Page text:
The Burgomaster's Wife — Complete eBook

Georg Ebers
This eBook from the Gutenberg Project consists of approximately 361 pages of information about The Burgomaster's Wife — Complete.

“Be calm, old man, be calm,” replied the fencing master, stroking Belotti’s grey hair kindly.  “My children are nothing to you, but we’ll do what we can for the young girl.  Farewell till we meet again, gentlemen.  Roland, my fore man, what shall we live to see!  Hemp is still cheap in Holland, and yet such a monster has lived amongst us to be as old as a raven.”

With these words he went down the ladder.  On reaching the street, he pondered over the words in which he should apologize to Doctor Bontius, with a face as sour as if he had wormwood in his mouth; but his eyes and bearded lips smiled.

His learned friend made the apology easy for him, and when Belotti came home, he found the doctor by the sick girl’s bed.


Frau Elizabeth von Nordwyk and Frau Van Bout had each asked the burgomaster’s wife to go into the country with them to enjoy the beautiful spring day, but in spite of Barbara’s persuasions, Maria could not be induced to accept their invitation.

A week had elapsed since her husband’s departure, a week whose days had run their course from morning to evening as slowly as the brackish water in one of the canals, intersecting the meadows of Holland, flowed towards the river.

Sleep loves the couches of youth, and had again found hers, but with the rising of the sun the dissatisfaction, anxiety and secret grief, that slumber had kindly interrupted, once more returned.  She felt that it was not right, and her father would have blamed her if he had seen her thus.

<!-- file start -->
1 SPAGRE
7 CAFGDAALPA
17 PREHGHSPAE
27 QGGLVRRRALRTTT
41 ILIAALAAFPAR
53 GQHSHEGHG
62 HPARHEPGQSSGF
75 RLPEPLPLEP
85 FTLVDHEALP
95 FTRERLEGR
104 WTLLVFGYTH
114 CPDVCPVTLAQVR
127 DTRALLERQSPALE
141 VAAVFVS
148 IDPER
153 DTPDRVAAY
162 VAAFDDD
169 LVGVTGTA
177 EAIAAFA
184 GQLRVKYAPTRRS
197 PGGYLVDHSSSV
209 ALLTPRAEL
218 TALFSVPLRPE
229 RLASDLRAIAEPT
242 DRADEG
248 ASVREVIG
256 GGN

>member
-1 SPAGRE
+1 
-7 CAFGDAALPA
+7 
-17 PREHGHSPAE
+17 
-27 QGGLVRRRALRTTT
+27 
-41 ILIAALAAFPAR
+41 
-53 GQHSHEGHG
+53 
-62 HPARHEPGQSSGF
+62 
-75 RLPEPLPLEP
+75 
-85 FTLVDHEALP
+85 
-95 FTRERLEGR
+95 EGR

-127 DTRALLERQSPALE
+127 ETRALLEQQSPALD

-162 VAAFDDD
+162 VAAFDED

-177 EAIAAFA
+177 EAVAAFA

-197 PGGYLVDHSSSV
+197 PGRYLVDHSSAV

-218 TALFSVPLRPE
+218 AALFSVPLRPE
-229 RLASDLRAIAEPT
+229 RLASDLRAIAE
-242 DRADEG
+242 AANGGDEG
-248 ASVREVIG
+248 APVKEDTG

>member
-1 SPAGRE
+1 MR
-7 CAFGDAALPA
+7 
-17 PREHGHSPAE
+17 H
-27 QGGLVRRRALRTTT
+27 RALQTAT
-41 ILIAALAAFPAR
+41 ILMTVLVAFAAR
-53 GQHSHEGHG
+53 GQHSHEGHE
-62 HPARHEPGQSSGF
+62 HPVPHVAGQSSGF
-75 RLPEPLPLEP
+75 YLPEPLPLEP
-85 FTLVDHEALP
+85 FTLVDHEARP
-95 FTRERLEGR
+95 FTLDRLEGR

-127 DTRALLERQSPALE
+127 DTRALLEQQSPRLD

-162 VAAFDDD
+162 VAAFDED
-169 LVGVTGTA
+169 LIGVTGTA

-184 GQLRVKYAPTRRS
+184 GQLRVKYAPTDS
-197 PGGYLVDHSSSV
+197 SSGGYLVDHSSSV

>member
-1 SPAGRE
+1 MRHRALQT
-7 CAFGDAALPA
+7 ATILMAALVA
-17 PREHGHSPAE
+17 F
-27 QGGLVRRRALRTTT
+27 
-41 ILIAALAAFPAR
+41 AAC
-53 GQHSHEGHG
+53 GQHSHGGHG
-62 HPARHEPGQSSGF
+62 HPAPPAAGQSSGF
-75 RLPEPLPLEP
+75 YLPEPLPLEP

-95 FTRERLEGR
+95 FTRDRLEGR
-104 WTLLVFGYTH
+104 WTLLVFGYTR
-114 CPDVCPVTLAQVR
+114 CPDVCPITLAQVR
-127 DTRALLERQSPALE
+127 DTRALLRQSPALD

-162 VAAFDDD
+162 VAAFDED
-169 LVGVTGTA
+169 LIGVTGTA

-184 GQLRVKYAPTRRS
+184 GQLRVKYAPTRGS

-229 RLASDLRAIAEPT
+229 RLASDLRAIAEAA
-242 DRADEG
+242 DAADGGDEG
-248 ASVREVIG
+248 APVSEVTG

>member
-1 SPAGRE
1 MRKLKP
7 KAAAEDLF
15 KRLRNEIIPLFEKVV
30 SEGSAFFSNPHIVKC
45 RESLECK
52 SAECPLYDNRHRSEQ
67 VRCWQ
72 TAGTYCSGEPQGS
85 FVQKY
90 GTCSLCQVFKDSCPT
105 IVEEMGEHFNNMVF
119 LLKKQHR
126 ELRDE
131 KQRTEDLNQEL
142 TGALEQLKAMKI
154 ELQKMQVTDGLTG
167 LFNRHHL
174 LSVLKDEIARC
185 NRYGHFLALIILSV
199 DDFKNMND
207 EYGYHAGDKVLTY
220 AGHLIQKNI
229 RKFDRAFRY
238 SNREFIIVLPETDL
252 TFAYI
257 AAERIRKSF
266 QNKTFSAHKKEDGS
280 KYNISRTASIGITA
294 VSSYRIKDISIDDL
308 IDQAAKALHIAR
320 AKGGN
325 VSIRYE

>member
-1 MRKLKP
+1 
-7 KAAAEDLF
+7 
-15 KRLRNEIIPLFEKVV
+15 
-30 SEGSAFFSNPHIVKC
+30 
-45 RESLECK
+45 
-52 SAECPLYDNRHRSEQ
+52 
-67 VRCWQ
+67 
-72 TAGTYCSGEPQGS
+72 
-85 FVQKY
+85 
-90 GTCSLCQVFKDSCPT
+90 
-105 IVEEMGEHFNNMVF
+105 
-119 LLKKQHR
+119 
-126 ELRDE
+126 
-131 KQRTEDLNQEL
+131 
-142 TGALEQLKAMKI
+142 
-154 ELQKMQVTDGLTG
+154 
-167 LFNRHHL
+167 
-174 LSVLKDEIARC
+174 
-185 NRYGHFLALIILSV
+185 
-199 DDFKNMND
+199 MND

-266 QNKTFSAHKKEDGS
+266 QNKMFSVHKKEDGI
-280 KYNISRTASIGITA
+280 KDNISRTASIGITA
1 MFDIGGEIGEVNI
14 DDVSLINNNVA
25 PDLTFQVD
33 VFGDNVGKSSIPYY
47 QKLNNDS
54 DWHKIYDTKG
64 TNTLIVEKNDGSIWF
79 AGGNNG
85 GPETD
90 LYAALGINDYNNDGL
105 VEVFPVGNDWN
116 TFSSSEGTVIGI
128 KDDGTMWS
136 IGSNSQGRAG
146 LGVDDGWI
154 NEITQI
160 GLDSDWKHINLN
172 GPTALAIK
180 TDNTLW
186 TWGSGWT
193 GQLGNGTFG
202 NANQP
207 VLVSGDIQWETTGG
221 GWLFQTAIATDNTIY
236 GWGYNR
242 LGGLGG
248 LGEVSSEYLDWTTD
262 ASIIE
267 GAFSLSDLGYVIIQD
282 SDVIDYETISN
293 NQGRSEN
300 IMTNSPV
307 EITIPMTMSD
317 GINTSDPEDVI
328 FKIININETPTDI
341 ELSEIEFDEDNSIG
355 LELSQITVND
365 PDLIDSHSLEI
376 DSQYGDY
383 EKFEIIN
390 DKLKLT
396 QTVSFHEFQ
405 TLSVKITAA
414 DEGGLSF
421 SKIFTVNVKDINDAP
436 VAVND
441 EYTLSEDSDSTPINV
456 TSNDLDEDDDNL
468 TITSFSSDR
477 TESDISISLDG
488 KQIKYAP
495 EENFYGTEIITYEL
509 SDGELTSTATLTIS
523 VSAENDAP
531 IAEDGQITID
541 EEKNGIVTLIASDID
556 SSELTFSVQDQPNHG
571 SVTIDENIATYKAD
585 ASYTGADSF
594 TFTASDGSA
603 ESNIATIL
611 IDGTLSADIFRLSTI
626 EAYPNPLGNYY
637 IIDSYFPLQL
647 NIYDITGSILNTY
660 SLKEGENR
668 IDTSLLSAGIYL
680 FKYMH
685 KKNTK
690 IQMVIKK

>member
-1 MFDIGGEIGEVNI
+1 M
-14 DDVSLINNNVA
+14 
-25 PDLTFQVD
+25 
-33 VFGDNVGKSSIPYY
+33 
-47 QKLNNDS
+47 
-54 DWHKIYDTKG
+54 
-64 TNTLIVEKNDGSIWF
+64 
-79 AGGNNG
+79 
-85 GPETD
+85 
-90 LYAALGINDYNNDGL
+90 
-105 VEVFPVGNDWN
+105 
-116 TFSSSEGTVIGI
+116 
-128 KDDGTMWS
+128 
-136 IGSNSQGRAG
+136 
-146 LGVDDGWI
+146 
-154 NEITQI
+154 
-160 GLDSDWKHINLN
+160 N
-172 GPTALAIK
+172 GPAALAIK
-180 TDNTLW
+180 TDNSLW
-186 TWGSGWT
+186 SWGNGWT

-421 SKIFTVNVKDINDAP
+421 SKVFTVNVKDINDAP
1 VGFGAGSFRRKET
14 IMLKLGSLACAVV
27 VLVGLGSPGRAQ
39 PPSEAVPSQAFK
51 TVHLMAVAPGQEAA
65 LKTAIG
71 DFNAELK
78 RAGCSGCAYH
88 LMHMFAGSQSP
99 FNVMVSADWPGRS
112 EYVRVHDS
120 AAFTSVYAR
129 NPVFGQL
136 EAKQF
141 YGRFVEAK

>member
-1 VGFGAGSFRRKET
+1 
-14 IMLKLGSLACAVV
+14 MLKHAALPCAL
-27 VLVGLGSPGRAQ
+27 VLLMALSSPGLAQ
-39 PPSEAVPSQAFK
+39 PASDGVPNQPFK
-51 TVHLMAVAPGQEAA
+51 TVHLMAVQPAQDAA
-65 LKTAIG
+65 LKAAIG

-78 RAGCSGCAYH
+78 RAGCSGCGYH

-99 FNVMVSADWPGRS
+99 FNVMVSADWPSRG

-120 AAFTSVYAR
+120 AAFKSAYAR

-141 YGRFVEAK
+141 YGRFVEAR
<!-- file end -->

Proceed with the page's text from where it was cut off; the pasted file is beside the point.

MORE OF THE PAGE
There are women who are ashamed of rosy cheeks, unrestrained joy in life, to whom the emotion of sorrow affords a mournful pleasure.  To this class Maria certainly did not belong.  She would fain have been happy, and left untried no means of regaining the lost joy of her heart.  Honestly striving to do her duty, she returned to little Bessie; but the child was rapidly recovering and called for Barbara, Adrian or Trautchen, as soon as she was left alone with her.

She tried to read, but the few books she had brought from Delft were all familiar, and her thoughts, ere becoming fixed on the old volumes, pursued their own course.

Wilhelm brought her the new motet, and she endeavored to sing it; but music demands whole hearts from those who desire to enjoy her gifts, and therefore melody and song refused comfort as well as pleasure to her, whose mind was engrossed by wholly different things.  If she helped Adrian in his work, her patience failed much sooner than usual.  On the first market-day, she went out with Trautchen to obey her husband’s directions and make purchases and, while shopping at the various places where different wares were offered—­here fish, yonder meat or vegetables, amid the motley crowd, hailed on every side by cries of:  “Here, Frau Burgermeisterin!  I have what you want, Frau Burgermeisterin!” forgot the sorrow that oppressed her.

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The Burgomaster's Wife — Complete from Project Gutenberg. Public domain.
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